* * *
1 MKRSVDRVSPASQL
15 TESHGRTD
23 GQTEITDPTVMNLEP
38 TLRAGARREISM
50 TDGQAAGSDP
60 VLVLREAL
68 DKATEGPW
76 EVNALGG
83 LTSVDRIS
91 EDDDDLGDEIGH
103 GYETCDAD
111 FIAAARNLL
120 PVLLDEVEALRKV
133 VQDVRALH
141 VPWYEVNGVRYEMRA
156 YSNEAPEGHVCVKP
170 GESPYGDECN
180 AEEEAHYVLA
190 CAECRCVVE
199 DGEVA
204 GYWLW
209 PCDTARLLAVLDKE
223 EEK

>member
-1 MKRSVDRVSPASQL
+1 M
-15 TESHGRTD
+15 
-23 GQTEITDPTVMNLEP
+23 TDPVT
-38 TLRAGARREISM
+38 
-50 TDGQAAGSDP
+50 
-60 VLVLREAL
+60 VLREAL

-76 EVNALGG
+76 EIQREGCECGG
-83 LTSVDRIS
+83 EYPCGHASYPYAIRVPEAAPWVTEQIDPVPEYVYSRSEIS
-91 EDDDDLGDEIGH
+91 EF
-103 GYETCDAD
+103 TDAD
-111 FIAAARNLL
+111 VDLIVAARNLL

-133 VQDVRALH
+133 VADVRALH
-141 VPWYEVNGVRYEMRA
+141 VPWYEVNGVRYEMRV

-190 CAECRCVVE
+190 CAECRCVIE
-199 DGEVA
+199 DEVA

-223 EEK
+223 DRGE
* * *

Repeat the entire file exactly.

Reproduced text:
1 MKRSVDRVSPASQL
15 TESHGRTD
23 GQTEITDPTVMNLEP
38 TLRAGARREISM
50 TDGQAAGSDP
60 VLVLREAL
68 DKATEGPW
76 EVNALGG
83 LTSVDRIS
91 EDDDDLGDEIGH
103 GYETCDAD
111 FIAAARNLL
120 PVLLDEVEALRKV
133 VQDVRALH
141 VPWYEVNGVRYEMRA
156 YSNEAPEGHVCVKP
170 GESPYGDECN
180 AEEEAHYVLA
190 CAECRCVVE
199 DGEVA
204 GYWLW
209 PCDTARLLAVLDKE
223 EEK

>member
-1 MKRSVDRVSPASQL
+1 M
-15 TESHGRTD
+15 
-23 GQTEITDPTVMNLEP
+23 TDPVT
-38 TLRAGARREISM
+38 
-50 TDGQAAGSDP
+50 
-60 VLVLREAL
+60 VLREAL

-76 EVNALGG
+76 EIQREGCECGG
-83 LTSVDRIS
+83 EYPCGHASYPYAIRVPEAAPWVTEQIDPVPEYVYSRSEIS
-91 EDDDDLGDEIGH
+91 EF
-103 GYETCDAD
+103 TDAD
-111 FIAAARNLL
+111 VDLIVAARNLL

-133 VQDVRALH
+133 VADVRALH
-141 VPWYEVNGVRYEMRA
+141 VPWYEVNGVRYEMRV

-190 CAECRCVVE
+190 CAECRCVIE
-199 DGEVA
+199 DEVA

-223 EEK
+223 DRGE